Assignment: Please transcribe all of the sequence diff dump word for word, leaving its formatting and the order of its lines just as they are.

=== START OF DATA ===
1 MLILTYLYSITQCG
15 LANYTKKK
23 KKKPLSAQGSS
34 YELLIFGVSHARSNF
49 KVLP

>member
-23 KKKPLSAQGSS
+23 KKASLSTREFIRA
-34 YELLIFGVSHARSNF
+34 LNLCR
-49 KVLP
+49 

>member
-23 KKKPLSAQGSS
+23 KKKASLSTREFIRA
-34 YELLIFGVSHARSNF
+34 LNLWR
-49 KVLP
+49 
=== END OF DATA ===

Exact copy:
1 MLILTYLYSITQCG
15 LANYTKKK
23 KKKPLSAQGSS
34 YELLIFGVSHARSNF
49 KVLP

>member
-23 KKKPLSAQGSS
+23 KKASLSTREFIRA
-34 YELLIFGVSHARSNF
+34 LNLCR
-49 KVLP
+49 

>member
-23 KKKPLSAQGSS
+23 KKKASLSTREFIRA
-34 YELLIFGVSHARSNF
+34 LNLWR
-49 KVLP
+49 